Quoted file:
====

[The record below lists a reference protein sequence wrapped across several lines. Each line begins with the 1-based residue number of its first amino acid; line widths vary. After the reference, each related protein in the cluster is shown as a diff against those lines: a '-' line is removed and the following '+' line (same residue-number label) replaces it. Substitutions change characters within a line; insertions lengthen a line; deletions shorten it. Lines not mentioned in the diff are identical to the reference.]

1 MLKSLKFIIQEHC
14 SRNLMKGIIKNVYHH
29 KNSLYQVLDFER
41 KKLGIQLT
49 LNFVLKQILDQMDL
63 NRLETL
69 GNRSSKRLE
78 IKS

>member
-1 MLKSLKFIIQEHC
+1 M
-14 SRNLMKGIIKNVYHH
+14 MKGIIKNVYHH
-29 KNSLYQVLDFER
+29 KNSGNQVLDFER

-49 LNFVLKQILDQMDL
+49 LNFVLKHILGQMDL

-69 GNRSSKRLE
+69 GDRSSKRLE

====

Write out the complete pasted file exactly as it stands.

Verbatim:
[The record below lists a reference protein sequence wrapped across several lines. Each line begins with the 1-based residue number of its first amino acid; line widths vary. After the reference, each related protein in the cluster is shown as a diff against those lines: a '-' line is removed and the following '+' line (same residue-number label) replaces it. Substitutions change characters within a line; insertions lengthen a line; deletions shorten it. Lines not mentioned in the diff are identical to the reference.]

1 MLKSLKFIIQEHC
14 SRNLMKGIIKNVYHH
29 KNSLYQVLDFER
41 KKLGIQLT
49 LNFVLKQILDQMDL
63 NRLETL
69 GNRSSKRLE
78 IKS

>member
-1 MLKSLKFIIQEHC
+1 M
-14 SRNLMKGIIKNVYHH
+14 MKGIIKNVYHH
-29 KNSLYQVLDFER
+29 KNSGNQVLDFER

-49 LNFVLKQILDQMDL
+49 LNFVLKHILGQMDL

-69 GNRSSKRLE
+69 GDRSSKRLE